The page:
An Intellectual Journey with Artist Robert Strati
Robert Strati is an artist whose intellectual seriousness and conceptual openness define his profound and aesthetically striking work. Raised in an environment valuing artistic expression, his journey through studio art and art history in college led him to explore the intellectual dimensions of creativity. Balancing a career in technology with his passion for art, Strati’s recent “Fragmented” series explores the dynamic process of traditions breaking apart, embracing chaos, and birthing something new.
Rooted in personal experiences, this series reflects on the transformative power of accidents, revealing beauty in unexpected patterns. Strati encourages viewers to form their own conclusions, fostering curiosity and engagement. In an ever-changing art world, he sees his role as embracing change and empowering artists to chart their unique courses, emphasizing the creative potential inherent in transition.
From your very first series you’ve shown an intellectual seriousness but also a conceptual openness that makes your work both profound and aesthetically striking. Could you please tell our audience how you first discovered fine art and what your love is for creating?
Thank you. I’ve always created art; it’s something that was valued in my family by both my parents in different ways. My mom has always been interested in the craft of creating, she’s very skilled at things like drawing, painting, and collage and curious about new things. My dad admired the artistic spirit of independence, adventure, and being different. I carried these perspectives and values into school and have found them reinforced throughout my life. Growing up in my family and then carrying that into school, getting attention for the work I did reinforced itself throughout my life.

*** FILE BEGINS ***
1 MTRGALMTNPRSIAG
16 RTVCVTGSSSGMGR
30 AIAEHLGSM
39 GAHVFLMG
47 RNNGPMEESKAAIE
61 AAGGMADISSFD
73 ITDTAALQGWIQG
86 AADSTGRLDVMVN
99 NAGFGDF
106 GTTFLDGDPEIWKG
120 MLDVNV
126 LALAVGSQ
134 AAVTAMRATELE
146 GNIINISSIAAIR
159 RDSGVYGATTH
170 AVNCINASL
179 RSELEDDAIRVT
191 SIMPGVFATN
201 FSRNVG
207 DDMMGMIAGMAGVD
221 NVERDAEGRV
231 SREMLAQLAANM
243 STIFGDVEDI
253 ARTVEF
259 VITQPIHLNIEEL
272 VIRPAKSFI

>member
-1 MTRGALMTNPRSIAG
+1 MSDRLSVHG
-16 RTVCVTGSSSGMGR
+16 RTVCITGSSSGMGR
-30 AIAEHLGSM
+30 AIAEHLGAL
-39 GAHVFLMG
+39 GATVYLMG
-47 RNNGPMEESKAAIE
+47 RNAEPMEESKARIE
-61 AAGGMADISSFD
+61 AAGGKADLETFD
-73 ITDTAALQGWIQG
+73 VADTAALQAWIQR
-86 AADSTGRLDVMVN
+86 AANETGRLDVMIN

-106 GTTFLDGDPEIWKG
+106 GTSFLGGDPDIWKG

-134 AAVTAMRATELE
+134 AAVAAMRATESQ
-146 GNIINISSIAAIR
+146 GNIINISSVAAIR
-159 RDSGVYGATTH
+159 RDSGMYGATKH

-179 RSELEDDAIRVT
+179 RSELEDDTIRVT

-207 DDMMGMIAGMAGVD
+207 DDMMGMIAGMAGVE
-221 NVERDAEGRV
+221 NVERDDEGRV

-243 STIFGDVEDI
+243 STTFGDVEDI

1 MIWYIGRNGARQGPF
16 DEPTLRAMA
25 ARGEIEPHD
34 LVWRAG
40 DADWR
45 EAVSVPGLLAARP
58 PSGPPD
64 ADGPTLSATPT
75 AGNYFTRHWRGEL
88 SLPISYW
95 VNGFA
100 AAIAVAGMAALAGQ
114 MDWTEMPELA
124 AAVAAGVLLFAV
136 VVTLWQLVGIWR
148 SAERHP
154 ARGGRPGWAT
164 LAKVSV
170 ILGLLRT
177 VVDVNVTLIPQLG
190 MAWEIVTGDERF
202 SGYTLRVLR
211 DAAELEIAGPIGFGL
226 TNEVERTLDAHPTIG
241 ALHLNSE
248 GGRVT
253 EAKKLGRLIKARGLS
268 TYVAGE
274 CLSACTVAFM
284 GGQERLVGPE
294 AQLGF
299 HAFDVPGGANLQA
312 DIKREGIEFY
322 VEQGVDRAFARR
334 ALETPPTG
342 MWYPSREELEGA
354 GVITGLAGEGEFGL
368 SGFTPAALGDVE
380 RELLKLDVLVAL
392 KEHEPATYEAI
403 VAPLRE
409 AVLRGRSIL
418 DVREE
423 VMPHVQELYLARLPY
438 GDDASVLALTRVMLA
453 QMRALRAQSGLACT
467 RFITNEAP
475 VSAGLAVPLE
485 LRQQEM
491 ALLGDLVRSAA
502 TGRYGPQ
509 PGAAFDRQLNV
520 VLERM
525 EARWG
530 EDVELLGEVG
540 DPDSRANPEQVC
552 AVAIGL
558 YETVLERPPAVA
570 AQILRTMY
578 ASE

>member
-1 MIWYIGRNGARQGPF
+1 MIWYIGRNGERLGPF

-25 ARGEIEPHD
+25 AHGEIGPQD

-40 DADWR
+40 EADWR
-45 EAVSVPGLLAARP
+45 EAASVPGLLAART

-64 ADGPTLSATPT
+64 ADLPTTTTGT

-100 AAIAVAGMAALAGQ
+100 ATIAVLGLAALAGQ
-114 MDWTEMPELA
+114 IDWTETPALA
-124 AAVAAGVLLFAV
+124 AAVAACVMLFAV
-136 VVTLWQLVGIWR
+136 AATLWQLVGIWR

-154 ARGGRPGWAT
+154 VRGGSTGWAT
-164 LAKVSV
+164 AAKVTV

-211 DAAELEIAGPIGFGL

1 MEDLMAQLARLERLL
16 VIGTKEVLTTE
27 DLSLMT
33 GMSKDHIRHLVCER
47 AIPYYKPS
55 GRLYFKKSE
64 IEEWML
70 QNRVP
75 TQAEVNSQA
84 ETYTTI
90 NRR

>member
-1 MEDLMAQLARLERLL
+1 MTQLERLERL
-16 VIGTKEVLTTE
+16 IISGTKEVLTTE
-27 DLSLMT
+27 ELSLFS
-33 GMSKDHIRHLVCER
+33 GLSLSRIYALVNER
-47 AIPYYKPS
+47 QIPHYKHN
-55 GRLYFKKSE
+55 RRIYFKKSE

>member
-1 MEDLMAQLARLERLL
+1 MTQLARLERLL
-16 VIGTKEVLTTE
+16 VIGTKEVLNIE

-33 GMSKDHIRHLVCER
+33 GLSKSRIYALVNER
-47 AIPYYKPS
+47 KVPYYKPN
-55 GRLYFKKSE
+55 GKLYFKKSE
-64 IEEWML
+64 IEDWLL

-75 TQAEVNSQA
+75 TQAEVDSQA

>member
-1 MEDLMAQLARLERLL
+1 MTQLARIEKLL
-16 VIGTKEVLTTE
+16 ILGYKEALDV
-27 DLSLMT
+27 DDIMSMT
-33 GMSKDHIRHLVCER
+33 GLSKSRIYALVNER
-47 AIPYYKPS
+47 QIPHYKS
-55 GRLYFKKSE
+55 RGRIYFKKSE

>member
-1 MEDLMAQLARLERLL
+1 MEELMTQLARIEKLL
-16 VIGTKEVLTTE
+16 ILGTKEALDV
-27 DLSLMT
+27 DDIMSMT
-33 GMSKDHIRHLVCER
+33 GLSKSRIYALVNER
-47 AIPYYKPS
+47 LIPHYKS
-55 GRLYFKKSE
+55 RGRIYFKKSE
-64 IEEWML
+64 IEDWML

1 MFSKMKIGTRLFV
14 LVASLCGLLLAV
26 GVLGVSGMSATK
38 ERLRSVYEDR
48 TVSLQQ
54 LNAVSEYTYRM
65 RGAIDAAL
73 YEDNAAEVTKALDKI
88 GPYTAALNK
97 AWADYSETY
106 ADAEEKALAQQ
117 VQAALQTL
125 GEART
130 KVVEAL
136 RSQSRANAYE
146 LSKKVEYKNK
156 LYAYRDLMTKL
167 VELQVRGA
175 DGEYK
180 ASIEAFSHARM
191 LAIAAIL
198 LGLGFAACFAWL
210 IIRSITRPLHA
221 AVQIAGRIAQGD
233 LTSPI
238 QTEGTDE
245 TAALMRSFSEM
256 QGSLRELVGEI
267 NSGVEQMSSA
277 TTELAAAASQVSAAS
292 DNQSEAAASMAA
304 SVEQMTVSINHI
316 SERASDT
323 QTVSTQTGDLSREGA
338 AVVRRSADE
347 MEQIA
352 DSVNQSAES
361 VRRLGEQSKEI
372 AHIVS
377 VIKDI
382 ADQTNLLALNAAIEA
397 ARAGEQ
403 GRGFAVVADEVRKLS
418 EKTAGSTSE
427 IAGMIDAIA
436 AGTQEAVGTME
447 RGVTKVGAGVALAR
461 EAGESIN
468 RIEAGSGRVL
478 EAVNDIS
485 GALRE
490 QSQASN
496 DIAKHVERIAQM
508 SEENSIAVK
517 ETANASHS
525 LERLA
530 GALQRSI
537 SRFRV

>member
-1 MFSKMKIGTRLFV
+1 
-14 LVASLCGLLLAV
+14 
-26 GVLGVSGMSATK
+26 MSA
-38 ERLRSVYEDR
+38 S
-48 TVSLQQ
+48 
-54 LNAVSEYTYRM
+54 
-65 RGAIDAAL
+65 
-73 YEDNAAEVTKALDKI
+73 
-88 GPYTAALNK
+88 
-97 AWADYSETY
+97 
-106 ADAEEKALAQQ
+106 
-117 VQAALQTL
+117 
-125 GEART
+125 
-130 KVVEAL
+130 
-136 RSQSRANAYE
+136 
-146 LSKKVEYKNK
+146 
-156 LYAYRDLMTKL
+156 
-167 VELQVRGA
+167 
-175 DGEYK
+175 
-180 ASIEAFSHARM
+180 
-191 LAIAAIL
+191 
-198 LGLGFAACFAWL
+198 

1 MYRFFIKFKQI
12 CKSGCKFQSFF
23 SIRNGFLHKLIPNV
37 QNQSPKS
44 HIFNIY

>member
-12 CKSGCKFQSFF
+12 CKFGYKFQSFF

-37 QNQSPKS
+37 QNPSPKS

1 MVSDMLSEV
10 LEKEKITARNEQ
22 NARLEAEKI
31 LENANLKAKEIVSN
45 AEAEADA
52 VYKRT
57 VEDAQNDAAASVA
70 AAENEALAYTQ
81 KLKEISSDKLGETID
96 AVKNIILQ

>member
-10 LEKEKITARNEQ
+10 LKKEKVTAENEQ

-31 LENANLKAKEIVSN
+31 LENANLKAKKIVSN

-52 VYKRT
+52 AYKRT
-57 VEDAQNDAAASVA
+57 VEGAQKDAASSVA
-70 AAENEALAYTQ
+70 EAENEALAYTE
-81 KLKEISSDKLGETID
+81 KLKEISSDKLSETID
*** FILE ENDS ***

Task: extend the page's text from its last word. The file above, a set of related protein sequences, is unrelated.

In my art, I’ve always been interested in the intellectual component. In college, I planned to major in studio art and art history but felt confined by the studio art classes. I ended up focusing on art history, which allowed me to appreciate all the intellectual, social, political, and cultural explorations of artists and art movements throughout history. However, I stayed engaged with both areas by making art at home and then bringing my work into the art school to get credit for various classes.
For the last 30 years, I’ve mixed a career in technology and research at startups and companies like Spotify with being an exhibiting artist I think my love for creating and art in particular is that art communicates in ways other forms of expression can’t. I love when I am able to connect with people in that very specific way and share the joy that comes from that.